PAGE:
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CER report explores economics of Canadian pipeline systems

CER report explores economics of Canadian pipeline systems

CALGARY, ALTA. — The Canada Energy Regulator (CER) has released a report explaining the economic and market dynamics for the 73,000 kilometres of pipelines it regulates across the country.

The report, titled Canada’s Pipeline System 2021: Economics of CER-Regulated Infrastructure, provides data and trends on the movement of energy between Canada, the U.S. and the rest of the world between 2015 and 2020.

“The pipelines we regulate moved more than four million barrels of oil and 17 billion cubic feet of natural gas per day in 2020. This report provides a snapshot of the trends and economics impacting Canada’s diverse energy system over the past five years and how energy is delivered to Canadians and beyond,” CER chief economist Darren Christie said in a statement.

Canada is the fourth largest crude oil producer in the world and accounted for 5.9 per cent of global supply in 2019.

Pipelines transport virtually all of the nation’s oil and gas production and in 2020, 88 per cent of crude oil exports and 99 per cent of natural gas exports were through CER-regulated pipelines. A total of 82 per cent of Canadian crude oil production was exported in 2020.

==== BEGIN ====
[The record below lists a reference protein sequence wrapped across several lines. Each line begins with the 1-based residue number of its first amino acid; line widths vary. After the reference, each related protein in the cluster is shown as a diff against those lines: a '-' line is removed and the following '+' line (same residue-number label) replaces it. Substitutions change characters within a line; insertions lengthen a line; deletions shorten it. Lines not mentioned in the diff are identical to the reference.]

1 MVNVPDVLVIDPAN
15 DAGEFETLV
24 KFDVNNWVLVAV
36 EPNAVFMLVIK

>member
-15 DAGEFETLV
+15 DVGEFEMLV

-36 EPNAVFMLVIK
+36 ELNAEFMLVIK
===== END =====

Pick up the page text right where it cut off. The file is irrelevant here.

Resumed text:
Although no new pipelines came into service between 2015 and 2020 capacity on existing oil pipelines expanded due to a series of pipeline optimizations.

Over the same period natural gas pipelines in Western Canada underwent a number of physical expansions to relieve regional bottlenecks. 

The report also concluded the COVID-19 pandemic significantly affected the Canadian oil industry with production cut by almost one million barrels in May 2020. Both oil production and pipeline utilization have largely recovered to pre-pandemic levels.

Net exports of Canadian natural gas to the U.S. have declined due to growing U.S. natural gas production displacing western Canadian production in Ontario and Quebec.

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